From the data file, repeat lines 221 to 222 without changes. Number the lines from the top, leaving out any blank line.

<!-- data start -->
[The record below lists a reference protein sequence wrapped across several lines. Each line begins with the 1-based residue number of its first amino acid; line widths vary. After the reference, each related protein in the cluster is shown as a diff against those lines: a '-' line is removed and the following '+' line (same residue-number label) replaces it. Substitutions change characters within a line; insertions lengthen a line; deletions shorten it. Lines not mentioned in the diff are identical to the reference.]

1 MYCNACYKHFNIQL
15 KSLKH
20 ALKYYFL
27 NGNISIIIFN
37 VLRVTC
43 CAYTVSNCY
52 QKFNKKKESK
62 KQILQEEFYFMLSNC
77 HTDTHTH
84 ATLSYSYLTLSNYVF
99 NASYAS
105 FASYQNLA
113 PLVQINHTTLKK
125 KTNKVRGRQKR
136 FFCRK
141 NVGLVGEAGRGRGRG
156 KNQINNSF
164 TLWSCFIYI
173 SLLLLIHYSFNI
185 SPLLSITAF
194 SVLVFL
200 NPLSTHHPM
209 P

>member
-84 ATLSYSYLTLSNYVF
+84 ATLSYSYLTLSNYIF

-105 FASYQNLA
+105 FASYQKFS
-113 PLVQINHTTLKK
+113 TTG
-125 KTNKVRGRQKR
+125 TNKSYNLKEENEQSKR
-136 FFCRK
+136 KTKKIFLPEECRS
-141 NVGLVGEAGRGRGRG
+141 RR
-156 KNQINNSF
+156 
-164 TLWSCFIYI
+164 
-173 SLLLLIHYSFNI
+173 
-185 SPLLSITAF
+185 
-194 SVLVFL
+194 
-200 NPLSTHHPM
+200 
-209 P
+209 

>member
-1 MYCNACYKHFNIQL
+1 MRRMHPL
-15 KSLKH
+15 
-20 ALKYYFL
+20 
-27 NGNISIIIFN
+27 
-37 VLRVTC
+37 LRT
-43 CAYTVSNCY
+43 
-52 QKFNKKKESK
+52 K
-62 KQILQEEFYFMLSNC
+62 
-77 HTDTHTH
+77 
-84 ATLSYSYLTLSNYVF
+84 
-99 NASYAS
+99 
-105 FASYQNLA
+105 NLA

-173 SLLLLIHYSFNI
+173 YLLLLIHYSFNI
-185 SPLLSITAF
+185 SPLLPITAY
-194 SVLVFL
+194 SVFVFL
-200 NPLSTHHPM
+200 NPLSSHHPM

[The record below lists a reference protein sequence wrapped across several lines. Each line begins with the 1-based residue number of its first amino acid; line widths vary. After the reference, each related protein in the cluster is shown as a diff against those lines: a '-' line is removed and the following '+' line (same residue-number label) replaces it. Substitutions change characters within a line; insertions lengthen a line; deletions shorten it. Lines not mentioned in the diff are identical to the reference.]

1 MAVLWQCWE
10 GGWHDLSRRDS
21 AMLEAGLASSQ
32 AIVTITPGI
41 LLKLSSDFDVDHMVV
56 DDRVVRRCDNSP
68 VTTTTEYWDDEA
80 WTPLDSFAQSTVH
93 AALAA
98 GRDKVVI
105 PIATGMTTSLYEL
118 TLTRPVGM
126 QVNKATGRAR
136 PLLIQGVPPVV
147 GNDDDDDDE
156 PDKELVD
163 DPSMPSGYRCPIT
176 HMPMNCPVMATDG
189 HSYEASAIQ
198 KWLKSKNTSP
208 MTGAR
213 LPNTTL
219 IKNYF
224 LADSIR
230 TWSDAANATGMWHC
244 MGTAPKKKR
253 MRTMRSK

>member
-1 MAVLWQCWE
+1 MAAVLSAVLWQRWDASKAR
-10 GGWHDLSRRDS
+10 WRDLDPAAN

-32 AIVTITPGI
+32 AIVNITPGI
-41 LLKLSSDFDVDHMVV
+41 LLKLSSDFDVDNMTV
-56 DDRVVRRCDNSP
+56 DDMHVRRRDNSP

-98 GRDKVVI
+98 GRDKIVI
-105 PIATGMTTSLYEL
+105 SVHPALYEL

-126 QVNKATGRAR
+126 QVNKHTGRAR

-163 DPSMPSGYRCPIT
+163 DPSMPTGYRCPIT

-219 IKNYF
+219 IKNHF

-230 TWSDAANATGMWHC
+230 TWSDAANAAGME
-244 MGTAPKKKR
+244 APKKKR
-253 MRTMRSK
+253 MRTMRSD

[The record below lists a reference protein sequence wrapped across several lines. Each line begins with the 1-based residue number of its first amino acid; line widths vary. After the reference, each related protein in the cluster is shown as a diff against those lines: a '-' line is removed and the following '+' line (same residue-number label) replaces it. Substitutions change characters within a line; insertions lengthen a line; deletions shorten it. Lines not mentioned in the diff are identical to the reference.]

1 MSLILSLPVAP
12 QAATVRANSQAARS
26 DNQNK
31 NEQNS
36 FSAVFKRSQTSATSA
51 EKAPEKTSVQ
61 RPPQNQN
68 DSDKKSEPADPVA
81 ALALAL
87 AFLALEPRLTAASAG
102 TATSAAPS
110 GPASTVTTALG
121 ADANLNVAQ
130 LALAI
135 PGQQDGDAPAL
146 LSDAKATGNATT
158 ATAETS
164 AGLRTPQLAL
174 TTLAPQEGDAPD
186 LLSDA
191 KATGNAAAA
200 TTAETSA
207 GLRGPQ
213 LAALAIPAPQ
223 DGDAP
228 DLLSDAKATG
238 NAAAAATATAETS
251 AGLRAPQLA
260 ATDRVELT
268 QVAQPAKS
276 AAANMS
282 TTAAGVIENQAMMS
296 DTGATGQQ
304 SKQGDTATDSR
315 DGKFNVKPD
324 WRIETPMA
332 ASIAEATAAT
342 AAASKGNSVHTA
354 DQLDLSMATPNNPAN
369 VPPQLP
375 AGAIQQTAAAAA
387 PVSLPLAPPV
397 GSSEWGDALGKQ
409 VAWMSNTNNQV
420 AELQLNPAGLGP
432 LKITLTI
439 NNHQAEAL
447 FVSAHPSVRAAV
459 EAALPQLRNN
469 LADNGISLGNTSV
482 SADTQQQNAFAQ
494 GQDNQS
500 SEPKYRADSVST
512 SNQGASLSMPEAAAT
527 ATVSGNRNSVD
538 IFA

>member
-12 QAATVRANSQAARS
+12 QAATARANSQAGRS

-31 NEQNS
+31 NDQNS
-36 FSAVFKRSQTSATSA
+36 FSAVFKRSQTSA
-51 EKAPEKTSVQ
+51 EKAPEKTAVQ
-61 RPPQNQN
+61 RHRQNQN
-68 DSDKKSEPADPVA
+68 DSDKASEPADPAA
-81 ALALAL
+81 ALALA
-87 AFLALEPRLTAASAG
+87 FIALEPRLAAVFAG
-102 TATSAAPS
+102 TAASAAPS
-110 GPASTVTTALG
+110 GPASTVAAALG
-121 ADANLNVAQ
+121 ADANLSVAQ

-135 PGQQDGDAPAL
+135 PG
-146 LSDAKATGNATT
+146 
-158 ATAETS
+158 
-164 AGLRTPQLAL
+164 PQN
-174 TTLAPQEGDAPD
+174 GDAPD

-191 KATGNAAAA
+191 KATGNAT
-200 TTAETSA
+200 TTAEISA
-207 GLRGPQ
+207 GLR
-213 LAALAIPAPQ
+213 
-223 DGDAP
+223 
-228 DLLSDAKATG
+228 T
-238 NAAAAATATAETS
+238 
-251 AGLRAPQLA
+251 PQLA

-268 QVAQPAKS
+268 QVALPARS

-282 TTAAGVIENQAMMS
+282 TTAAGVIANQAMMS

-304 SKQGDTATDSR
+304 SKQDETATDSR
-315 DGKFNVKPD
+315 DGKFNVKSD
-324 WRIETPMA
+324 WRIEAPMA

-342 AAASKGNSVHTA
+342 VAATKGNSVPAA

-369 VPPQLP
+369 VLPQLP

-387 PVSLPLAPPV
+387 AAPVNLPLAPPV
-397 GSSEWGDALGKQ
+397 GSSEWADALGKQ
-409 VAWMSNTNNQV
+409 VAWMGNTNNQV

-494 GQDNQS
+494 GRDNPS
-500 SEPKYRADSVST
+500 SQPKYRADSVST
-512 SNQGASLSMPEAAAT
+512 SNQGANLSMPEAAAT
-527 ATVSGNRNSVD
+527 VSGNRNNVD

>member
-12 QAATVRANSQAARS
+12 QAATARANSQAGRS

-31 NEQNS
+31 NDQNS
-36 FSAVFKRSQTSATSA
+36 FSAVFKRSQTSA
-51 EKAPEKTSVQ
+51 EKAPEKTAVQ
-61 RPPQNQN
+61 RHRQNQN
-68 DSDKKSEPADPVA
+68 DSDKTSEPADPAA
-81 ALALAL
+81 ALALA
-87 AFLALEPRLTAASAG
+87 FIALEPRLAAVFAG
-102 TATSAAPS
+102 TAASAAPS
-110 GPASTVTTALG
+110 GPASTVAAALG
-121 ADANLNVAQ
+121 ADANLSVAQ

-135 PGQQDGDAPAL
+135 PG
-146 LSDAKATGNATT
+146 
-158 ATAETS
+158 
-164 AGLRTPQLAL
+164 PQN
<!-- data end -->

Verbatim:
+135 PG
-146 LSDAKATGNATT